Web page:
“Finding Rosendale” project signage installed

Rosendale Town Board member Jennifer Metzger with signmaker Howard Slotnick. (Photo by Lauren Thomas)

It has been a long time coming, but motorists passing through downtown Rosendale and pedestrians and cyclists on the Wallkill Valley Rail Trail may find that it was worth the wait — especially if they’ve been trying to figure out where to park their car to access the Rondout trestle, or how exactly to pop downtown for a cold beverage in mid-hike. “It,” in this case, means the splendid new signage installed over the past week as the culmination of the Finding Rosendale initiative.

The process got started way back in 2013, when local officials applied for a six-month planning grant from the Ulster County Transportation Council. That funding was granted, enabling the town to brainstorm potential sign designs that would contribute to the “branding” of Rosendale for the purpose of stimulating tourism, as well as help people find their way around better. At a public design charrette in October 2014, all interested local residents were invited to pick their favorites from among a selection of fonts, graphics, color schemes and sign shapes, and to prioritize what they wanted most from the “wayfinding” project.

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A clear consensus emerged: Rosendalers loved the concept of turning the trestle’s crisscrossed truss design and nostalgic rusted-iron color into style icons for a town where visitors can enjoy history, scenery, the arts, outdoor activity and indoor comforts all in one outing. Detailed images of the trestle were distilled down into a simple design that evokes the Rosendale skyline as surely as a swooping line with a tower sketched on top conjures that of New Paltz. A set of coordinated graphics and a plan for placing the signage were adopted in 2015.

Then the town had to scratch up more funding to bring the plan to fruition. A grant application to the Hudson River Valley Greenway Conservancy in 2016 was funded, with additional contributions coming from the Wallkill Valley Land Trust (WVLT), the Rosendale Chamber of Commerce and the Mohonk Preserve. Several kinks still remained to be worked out: For instance, Routes 213 and 32 being state highways, the town was restricted to the use of what councilwoman Jen Metzger, who spearheaded the project, described as “standardized” New York State Department of Transportation designs that “lack character.” “You can’t use custom designs on state roads,” she explained. But the planning group found “workarounds” by cooperating with downtown businesses, such as mounting a Finding Rosendale sign on the side of the building that houses the boutique Vision of Tibet in lieu of a street sign. “Welcome to Rosendale” signs were placed slightly off the road in the “gateway” zones at either end of Main Street as well.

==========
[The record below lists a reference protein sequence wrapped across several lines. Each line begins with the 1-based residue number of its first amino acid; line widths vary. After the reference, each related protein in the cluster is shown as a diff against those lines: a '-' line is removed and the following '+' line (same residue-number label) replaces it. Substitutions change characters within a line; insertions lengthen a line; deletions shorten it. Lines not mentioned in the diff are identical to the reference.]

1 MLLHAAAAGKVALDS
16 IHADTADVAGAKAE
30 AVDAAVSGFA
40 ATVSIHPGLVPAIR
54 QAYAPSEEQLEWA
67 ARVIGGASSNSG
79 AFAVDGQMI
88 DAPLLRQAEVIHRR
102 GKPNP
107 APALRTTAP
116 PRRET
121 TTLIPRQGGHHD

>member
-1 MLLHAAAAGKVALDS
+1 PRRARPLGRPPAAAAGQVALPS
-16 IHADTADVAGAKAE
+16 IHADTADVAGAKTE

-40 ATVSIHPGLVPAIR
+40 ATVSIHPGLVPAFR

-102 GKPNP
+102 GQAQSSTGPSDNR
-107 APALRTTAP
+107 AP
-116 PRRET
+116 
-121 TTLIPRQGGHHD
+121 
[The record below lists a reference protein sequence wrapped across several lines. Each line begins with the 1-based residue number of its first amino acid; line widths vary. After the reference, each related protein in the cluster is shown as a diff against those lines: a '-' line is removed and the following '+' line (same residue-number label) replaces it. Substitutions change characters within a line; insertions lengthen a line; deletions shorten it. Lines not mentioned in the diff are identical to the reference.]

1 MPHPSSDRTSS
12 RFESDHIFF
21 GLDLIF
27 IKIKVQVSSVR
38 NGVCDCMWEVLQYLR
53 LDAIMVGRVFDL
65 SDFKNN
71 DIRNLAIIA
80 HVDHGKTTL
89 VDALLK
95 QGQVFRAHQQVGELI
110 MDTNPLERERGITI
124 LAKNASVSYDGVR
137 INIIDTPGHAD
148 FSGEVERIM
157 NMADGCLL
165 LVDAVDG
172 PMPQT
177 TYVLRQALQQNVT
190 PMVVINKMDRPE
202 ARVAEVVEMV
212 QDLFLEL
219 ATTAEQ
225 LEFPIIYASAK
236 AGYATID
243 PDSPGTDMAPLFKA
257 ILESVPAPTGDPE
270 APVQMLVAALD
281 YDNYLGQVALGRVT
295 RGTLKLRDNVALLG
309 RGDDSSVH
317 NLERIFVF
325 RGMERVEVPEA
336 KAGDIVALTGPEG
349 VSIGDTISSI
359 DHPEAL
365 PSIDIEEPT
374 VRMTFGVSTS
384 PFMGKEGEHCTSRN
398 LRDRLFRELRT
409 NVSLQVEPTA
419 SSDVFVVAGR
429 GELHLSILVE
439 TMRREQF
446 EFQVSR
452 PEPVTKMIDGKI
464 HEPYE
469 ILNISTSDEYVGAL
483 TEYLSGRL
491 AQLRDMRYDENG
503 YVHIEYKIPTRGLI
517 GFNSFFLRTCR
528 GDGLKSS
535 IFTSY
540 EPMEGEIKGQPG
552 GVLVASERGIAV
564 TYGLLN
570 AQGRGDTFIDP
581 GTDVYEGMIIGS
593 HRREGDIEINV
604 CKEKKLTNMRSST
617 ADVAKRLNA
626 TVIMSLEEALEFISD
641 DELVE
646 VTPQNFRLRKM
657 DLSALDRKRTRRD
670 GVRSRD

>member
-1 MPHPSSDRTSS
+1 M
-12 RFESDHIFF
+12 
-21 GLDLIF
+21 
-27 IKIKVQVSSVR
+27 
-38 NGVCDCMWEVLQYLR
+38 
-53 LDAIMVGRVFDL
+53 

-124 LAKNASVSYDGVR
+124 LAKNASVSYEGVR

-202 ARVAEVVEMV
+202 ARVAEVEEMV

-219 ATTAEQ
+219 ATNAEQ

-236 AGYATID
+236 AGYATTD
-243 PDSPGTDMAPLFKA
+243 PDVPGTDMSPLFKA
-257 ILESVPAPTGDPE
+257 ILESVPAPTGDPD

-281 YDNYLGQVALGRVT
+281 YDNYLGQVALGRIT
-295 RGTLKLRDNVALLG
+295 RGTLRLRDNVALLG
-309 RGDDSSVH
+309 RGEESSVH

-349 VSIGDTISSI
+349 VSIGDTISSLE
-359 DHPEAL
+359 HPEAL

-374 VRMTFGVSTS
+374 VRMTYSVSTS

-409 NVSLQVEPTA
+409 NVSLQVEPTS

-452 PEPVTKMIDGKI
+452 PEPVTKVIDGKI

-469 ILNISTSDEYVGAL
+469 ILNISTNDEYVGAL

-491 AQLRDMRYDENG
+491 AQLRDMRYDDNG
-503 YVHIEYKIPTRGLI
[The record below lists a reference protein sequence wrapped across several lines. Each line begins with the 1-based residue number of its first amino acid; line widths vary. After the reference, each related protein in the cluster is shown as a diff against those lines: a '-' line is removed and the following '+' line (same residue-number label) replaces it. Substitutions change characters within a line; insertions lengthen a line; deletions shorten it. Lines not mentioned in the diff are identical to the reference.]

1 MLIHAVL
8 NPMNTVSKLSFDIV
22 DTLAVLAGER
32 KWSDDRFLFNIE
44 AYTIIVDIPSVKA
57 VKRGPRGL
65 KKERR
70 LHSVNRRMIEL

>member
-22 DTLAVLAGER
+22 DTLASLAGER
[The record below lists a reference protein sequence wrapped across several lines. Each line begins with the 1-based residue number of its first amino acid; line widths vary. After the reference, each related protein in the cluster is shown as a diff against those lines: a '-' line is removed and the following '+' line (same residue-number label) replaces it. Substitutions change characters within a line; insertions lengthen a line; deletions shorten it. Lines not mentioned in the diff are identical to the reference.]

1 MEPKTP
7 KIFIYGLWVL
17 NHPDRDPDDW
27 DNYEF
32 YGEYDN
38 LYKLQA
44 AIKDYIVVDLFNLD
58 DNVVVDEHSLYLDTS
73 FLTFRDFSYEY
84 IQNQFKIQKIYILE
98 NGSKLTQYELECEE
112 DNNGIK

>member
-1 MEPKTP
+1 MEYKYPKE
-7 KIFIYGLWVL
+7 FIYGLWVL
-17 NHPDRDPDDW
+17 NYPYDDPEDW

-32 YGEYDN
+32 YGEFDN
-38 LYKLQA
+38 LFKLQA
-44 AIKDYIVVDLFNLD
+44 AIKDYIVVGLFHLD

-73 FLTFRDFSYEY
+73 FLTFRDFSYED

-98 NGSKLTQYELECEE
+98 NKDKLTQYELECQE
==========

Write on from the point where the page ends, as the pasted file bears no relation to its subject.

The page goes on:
And now the work is finally done. Howie Slotnick of Slotnick Signs & Designs in New Paltz, the contractor who manufactured the signage, has mounted the “wayfinding” signs in strategic spots around town, such as the intersections of Keator Avenue with Route 213/Main Street and with the terminus of Mountain Road. Homeowners near the trestle, who have complained for years about out-of-towners grabbing all the parking spots in front of their homes in order to access the rail trail, are breathing sighs of relief, as visitors now can find clear and simple signposts to the official trailhead parking areas on Binnewater Road and at Willow Kiln.

Thanks to the Greenway grant, planners were able to expand the original scope of the project to include signage on the rail trail itself, for the benefit of hikers and bikers. Even after the WVLT constructed a footpath from the southern end of the trestle down to the street, it wasn’t immediately apparent from above how to access downtown businesses. Now, folks enjoying the trail for active recreation can easily find user-friendly guidance as well. Considering the grandiose plans that state, county and regional tourism and economic development officials have in mind for linking all of New York’s rail trails and river crossings into one gigantic recreational network, it’s a development that should please many a business-owner in Rosendale and well beyond.

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